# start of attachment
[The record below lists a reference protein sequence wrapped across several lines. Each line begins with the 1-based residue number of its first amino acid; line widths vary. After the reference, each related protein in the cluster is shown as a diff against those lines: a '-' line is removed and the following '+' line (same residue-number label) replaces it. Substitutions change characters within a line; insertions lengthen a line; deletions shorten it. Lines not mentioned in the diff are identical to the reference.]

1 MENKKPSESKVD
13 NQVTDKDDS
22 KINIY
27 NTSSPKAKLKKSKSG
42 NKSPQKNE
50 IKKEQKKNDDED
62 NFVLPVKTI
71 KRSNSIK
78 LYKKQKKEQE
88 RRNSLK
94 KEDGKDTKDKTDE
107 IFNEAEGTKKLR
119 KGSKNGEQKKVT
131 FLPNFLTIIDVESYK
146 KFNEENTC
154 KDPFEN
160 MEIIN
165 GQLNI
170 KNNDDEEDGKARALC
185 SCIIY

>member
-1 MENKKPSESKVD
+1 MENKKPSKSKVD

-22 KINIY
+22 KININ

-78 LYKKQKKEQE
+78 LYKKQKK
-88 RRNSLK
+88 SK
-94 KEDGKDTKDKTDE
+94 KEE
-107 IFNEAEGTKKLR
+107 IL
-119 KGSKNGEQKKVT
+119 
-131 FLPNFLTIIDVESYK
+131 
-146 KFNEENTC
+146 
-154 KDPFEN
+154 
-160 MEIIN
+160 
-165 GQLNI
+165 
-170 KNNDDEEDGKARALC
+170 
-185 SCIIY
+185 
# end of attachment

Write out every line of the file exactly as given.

[The record below lists a reference protein sequence wrapped across several lines. Each line begins with the 1-based residue number of its first amino acid; line widths vary. After the reference, each related protein in the cluster is shown as a diff against those lines: a '-' line is removed and the following '+' line (same residue-number label) replaces it. Substitutions change characters within a line; insertions lengthen a line; deletions shorten it. Lines not mentioned in the diff are identical to the reference.]

1 MENKKPSESKVD
13 NQVTDKDDS
22 KINIY
27 NTSSPKAKLKKSKSG
42 NKSPQKNE
50 IKKEQKKNDDED
62 NFVLPVKTI
71 KRSNSIK
78 LYKKQKKEQE
88 RRNSLK
94 KEDGKDTKDKTDE
107 IFNEAEGTKKLR
119 KGSKNGEQKKVT
131 FLPNFLTIIDVESYK
146 KFNEENTC
154 KDPFEN
160 MEIIN
165 GQLNI
170 KNNDDEEDGKARALC
185 SCIIY

>member
-1 MENKKPSESKVD
+1 MENKKPSKSKVD

-22 KINIY
+22 KININ

-78 LYKKQKKEQE
+78 LYKKQKK
-88 RRNSLK
+88 SK
-94 KEDGKDTKDKTDE
+94 KEE
-107 IFNEAEGTKKLR
+107 IL
-119 KGSKNGEQKKVT
+119 
-131 FLPNFLTIIDVESYK
+131 
-146 KFNEENTC
+146 
-154 KDPFEN
+154 
-160 MEIIN
+160 
-165 GQLNI
+165 
-170 KNNDDEEDGKARALC
+170 
-185 SCIIY
+185 